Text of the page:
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I am looking for a derivation of the formula $$S~=~-\Sigma_ip_i \log (p_i).$$ for entropy, from first principles. I only wish to assume the laws of physics, and without involving concepts in information theory. (After all, the concept of entropy and Boltzmann's formula for it is far older than information theory.)

What is a good definition of entropy? What assumptions are needed to arrive at this? What is the justification to maximizing entropy of a system to arrive at thermodynamics?

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What you are looking for doesn't exist. The derivation of that formula has always involved information-based concepts. It's just that until they were put on a firm theoretical grounding starting with Shannon in the late 40s, the information-theoretic parts of the argument were given in an ad hoc way. Information theory itself contains no assumptions, only definitions, so an information-theoretic approach does after all "assume only the laws of physics." – Nathaniel Aug 2 at 1:59
To my taste, the beginning of Landau-Lifshitz "Statistical Mechanics Vol.1" gives quite thorough and clear derivation of it. – Kostya Sep 1 at 21:35

2 Answers 2

The expression

$$ I = \sum_i -p_i\log p_i $$ is a function of probabilities $p_i$ and although it is often called entropy, it is not the thermodynamic entropy of Clausius (that $S$ from thermodynamics defined through $\int dQ/T$). This is not only because of absence of $k_B$, but also because in order to give $I$ value, one must put in probabilities $p_i$.

No probabilities occur in classical thermodynamics, hence it is not possible to derive the above formula from thermodynamic laws.

However, there is a connection between $I$ and thermodynamic entropy $S$. This connection is: if a system is in equilibrium with reservoir so that it has volume $V$ and average of energy is $U$, a statistical estimation of its thermodynamic entropy $S^*$ (a function of $U,V$) can be calculated as the maximum possible value of $k_BI$ for all possible values of $p_i$ under the imposed constraints (volume is fixed to $V$, average of energy is $U$).

This rule was not, as far as I know, falsified for macroscopic bodies for which it is meant to be used. Why it is valid is not immediately clear.

The information theory comes in when we ask: what is the meaning of $I$ for arbitrary values of $p_i$? The answer it gives is: it is a measure of amount of data that is needed to exactly specify the microstate of the system given those probabilities.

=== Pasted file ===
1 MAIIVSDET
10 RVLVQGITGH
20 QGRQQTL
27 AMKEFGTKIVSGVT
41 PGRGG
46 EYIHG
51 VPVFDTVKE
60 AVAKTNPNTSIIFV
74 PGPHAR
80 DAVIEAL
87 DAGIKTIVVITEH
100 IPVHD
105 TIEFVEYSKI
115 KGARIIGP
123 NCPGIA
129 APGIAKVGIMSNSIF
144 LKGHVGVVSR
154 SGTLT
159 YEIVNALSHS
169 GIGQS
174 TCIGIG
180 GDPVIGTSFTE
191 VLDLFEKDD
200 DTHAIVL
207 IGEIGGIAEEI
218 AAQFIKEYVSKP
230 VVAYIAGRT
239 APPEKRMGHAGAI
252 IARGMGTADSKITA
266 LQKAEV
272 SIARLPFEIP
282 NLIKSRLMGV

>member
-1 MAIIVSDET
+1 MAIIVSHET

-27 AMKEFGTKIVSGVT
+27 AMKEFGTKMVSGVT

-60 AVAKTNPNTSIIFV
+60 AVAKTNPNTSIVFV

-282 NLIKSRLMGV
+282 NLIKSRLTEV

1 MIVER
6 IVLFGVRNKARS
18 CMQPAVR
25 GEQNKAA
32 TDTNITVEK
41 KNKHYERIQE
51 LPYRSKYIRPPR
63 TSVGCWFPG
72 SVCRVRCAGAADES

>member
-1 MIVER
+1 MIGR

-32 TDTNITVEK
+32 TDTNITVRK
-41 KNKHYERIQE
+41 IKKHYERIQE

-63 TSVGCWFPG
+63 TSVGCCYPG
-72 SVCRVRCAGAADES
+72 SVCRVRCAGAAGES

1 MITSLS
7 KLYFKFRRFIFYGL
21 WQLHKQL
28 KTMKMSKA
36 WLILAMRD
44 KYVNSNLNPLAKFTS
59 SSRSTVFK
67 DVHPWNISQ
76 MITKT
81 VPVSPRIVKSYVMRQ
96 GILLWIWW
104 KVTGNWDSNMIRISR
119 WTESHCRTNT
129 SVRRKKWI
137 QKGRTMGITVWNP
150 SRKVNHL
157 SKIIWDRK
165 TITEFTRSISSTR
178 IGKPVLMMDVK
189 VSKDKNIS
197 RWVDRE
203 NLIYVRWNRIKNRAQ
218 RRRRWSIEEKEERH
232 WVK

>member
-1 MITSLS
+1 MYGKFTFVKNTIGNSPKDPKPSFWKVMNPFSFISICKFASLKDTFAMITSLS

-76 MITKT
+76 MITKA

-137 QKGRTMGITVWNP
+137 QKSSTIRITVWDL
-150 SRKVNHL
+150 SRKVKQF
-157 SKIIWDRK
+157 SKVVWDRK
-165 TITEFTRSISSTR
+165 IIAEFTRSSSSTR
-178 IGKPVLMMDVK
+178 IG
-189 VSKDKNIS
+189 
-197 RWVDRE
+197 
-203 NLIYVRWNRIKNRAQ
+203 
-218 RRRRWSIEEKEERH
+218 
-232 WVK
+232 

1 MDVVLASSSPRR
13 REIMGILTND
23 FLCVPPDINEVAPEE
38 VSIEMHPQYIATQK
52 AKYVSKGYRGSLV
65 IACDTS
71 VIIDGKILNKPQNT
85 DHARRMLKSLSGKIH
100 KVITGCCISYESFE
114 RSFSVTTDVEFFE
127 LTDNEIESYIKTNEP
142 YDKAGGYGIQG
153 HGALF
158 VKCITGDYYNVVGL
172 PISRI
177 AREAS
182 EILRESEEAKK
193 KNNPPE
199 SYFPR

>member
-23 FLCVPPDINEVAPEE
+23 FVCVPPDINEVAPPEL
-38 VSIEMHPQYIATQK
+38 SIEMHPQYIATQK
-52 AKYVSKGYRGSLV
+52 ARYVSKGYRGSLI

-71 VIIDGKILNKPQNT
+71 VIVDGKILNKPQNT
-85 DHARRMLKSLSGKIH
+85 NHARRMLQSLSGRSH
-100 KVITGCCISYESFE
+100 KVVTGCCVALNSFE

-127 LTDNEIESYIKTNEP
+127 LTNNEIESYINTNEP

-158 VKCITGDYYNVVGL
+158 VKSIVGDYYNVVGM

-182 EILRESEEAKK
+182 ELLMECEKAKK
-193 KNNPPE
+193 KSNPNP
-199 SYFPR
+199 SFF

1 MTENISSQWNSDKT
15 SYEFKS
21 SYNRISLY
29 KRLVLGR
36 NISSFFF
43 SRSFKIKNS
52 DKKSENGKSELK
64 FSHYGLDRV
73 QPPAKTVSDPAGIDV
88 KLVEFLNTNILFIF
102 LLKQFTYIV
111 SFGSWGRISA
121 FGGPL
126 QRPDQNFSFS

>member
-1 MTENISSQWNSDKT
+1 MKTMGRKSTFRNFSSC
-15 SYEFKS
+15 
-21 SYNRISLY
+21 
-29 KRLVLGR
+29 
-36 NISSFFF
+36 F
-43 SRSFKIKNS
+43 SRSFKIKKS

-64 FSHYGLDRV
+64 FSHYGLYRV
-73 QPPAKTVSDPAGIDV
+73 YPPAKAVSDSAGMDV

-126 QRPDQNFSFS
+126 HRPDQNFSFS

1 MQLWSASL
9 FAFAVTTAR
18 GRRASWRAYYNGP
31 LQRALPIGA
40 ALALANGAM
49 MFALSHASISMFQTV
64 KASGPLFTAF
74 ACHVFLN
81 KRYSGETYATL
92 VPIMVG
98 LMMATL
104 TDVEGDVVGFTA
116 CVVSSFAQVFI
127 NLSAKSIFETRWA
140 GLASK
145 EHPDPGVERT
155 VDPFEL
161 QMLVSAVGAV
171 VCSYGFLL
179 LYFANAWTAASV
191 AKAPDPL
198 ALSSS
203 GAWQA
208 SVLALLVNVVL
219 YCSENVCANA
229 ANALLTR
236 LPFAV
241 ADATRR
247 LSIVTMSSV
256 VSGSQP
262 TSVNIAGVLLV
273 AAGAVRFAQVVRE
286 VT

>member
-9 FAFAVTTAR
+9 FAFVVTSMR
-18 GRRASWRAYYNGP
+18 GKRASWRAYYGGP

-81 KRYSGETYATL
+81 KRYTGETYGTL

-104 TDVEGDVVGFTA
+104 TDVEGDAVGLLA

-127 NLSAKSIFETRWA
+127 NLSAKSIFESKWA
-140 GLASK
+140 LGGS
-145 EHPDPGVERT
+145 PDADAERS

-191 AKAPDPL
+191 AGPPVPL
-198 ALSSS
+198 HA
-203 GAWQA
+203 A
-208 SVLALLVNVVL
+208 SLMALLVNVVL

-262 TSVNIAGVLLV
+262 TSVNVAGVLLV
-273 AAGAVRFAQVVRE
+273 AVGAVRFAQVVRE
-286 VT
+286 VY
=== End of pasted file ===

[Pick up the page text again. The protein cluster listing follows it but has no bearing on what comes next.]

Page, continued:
With this interpretation of $I$ the connection can be rephrased in this way:

if a system is in equilibrium with reservoir so that it has volume $V$ and average of energy is $U$, the measure of uncertainty $I$ about the exact microstate given the macroscopic constraints $U$,$V$ is the same function of $U,V$ as thermodynamic entropy divided by k_B.

This relation has been verified for rarified gas and other simple cases and it is simply assumed it holds universally for any macroscopic system in thermodynamic equilibrium.

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You have to assume a couple of things, but first you have to analyze the the system in terms of the phase space. Firts divide the phase space of your system in $k$ cells. Let us assume that your system consist in $N$ particles, where $k\ll N$. We're going to say that a microstate of the system is given by the positions of every single particle. Now, we're gonig to say that the mesostate of the system is given by $\{n_{\alpha}(t)\}\equiv(n_1(t),...,n_N(t))$, where $n_i(t)$ is the average number of particles in the $i$-th cell. And the last thing is this: we are gonig to call the number $W(\{n_{\alpha}(t)\})$ as the number of microsates compatible with the mesostate $\{n_{\alpha}(t)\}$.

Now if $P(\{n_{\alpha}(t)\})$ is the probability of finding the system in the mesostate $\{n_{\alpha}(t)\}$, then we will have

$$P(\{n_{\alpha}(t)\})=W(\{n_{\alpha}(t)\})\cdot p$$ where $p $ is the probability of finding the system un a given microstate.

And now, there are 5 hypotheses that Boltzman assumed to be true:

  1. All the microstates are equally likely, i.e.

$$p=\frac{1}{k^{N}}$$ 2. The system evolves from mesostates of lower probability to mesostates of higher probability. $$P(\{n_{\alpha}(t+\tau)\})\geq P(\{n_{\alpha}(t)\}),\qquad \forall\tau>0$$ 3. The The thermodynamic equilibrium state corresponds to the most probable mesostate. If $\{\tilde n_{\alpha}(t)\}$is the most probable mesostate, then $P(\{\tilde n_{\alpha}(t)\})>P(\{n_{\alpha}(t)\}),\qquad\forall\alpha$.

4 There is a relationship between the entropy of the system and the probability of mesostates. $$S=S(W\{n_{\alpha}(t)\})$$ That's all what you need, for derive that relation.

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